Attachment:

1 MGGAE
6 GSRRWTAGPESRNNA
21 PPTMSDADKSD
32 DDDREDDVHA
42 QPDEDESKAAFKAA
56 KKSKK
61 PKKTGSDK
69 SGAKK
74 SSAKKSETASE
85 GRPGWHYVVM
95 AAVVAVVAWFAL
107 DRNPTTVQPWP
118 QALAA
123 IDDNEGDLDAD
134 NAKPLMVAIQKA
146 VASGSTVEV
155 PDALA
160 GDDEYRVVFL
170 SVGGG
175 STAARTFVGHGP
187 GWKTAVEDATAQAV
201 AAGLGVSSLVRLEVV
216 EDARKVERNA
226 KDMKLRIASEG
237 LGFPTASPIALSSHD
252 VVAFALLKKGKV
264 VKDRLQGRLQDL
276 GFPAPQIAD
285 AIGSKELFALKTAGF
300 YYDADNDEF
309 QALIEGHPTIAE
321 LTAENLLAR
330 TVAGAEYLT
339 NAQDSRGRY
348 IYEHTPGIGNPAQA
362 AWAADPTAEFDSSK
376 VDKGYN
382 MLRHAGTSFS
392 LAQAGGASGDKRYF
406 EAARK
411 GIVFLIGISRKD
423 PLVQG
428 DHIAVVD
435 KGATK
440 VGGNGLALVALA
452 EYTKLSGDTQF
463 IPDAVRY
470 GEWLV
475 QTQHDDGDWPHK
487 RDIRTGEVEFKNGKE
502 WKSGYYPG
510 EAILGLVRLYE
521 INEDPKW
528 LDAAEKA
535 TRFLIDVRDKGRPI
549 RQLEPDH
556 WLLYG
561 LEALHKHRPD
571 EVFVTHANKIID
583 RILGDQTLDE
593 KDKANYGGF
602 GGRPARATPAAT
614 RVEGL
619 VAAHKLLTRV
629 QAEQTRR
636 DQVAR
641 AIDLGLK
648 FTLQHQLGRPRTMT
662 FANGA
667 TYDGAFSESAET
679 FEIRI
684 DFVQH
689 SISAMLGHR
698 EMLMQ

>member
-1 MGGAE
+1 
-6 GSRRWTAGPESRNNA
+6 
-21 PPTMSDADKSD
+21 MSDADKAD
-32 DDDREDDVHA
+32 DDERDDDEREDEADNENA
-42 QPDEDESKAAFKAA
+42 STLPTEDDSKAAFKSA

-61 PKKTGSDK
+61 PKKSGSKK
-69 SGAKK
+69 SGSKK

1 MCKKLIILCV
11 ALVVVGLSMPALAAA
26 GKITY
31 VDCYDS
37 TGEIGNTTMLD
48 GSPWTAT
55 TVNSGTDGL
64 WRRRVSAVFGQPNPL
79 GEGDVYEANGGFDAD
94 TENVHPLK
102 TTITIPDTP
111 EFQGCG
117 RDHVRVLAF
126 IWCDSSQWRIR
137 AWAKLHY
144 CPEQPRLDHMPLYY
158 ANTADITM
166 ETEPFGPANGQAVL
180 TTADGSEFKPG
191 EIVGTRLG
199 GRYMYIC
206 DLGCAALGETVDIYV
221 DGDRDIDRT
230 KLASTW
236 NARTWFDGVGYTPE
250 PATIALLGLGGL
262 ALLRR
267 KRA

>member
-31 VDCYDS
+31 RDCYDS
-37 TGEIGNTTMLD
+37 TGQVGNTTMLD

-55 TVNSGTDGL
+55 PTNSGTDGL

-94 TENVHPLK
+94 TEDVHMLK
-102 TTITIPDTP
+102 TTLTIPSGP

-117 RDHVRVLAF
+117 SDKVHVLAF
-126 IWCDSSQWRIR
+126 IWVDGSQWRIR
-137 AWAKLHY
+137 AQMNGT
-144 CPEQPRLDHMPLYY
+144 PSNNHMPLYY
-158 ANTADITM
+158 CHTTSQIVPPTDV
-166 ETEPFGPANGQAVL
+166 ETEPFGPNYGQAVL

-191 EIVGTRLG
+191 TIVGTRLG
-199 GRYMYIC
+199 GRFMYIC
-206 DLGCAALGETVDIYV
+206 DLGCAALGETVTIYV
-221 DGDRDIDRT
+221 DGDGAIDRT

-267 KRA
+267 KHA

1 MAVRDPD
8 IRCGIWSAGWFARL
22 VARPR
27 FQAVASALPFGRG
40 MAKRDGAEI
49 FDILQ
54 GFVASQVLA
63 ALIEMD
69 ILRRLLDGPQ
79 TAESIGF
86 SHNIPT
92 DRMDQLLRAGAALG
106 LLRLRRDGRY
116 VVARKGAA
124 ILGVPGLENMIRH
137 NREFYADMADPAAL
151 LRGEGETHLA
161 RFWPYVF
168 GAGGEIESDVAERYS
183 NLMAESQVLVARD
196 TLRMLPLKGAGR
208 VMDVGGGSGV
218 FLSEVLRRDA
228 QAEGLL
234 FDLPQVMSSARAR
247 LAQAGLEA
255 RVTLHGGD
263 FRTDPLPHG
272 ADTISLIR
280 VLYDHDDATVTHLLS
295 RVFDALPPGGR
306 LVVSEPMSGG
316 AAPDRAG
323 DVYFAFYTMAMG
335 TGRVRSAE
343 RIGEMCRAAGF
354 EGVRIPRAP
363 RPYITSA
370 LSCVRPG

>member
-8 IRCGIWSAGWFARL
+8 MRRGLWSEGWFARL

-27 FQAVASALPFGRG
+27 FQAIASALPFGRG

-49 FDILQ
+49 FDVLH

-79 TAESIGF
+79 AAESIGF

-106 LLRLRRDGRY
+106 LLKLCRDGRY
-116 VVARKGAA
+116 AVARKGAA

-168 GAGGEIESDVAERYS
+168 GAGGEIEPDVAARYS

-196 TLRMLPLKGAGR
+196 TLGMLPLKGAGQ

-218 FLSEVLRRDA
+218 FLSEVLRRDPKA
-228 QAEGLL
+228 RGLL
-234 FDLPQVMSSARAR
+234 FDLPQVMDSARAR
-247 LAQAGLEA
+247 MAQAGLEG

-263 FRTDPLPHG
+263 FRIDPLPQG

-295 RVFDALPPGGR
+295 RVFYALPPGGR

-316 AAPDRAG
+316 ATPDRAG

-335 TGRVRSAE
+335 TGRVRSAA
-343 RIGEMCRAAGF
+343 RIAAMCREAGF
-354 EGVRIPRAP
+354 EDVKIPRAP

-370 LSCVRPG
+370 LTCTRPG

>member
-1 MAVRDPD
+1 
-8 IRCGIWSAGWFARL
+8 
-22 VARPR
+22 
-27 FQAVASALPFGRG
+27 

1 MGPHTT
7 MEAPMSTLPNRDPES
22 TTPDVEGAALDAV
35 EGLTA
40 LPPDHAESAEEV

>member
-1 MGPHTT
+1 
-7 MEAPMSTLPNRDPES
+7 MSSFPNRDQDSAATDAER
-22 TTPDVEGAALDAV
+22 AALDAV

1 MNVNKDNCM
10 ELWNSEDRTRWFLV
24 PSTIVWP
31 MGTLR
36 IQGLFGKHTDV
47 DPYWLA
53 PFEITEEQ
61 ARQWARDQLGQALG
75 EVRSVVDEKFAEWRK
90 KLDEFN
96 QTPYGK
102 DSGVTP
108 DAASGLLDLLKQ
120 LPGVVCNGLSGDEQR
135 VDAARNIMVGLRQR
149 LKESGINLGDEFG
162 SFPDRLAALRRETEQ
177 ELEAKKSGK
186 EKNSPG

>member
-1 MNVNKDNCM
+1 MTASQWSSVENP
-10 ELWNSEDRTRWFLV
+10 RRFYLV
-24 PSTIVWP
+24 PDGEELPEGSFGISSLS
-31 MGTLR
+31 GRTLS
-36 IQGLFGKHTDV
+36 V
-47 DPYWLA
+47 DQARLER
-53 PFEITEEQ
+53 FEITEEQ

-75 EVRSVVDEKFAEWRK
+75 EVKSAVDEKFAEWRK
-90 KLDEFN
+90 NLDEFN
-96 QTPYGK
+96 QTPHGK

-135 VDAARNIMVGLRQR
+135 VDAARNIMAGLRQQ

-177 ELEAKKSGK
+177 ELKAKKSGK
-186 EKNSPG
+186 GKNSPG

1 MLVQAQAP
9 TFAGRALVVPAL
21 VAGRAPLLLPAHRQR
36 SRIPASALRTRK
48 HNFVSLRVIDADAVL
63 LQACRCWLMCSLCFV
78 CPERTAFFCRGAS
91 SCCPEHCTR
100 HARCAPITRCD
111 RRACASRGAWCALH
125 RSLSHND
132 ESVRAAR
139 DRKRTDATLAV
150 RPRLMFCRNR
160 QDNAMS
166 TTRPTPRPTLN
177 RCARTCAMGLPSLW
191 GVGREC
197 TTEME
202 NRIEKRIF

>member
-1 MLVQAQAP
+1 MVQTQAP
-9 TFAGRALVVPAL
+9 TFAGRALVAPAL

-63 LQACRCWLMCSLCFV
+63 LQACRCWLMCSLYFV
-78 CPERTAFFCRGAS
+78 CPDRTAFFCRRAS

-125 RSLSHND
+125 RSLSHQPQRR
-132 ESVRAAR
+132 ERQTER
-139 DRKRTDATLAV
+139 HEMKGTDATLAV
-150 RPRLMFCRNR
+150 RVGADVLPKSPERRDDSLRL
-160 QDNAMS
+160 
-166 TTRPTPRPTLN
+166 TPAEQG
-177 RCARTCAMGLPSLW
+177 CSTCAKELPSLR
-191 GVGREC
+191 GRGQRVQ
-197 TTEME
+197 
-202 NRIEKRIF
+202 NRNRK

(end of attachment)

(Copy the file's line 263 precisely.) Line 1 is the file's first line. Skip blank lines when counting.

120 LPGVVCNGLSGDEQR